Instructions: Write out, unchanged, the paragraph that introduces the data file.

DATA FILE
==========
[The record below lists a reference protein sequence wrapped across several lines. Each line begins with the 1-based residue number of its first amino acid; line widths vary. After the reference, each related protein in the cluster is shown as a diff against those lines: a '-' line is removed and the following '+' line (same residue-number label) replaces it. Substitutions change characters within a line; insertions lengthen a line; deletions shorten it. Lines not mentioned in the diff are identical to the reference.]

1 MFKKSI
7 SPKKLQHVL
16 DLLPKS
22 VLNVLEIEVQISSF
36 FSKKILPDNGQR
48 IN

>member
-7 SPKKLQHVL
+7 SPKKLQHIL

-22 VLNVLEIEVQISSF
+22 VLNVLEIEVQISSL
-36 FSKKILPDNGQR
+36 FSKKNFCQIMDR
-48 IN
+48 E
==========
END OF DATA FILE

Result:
[The record below lists a reference protein sequence wrapped across several lines. Each line begins with the 1-based residue number of its first amino acid; line widths vary. After the reference, each related protein in the cluster is shown as a diff against those lines: a '-' line is removed and the following '+' line (same residue-number label) replaces it. Substitutions change characters within a line; insertions lengthen a line; deletions shorten it. Lines not mentioned in the diff are identical to the reference.]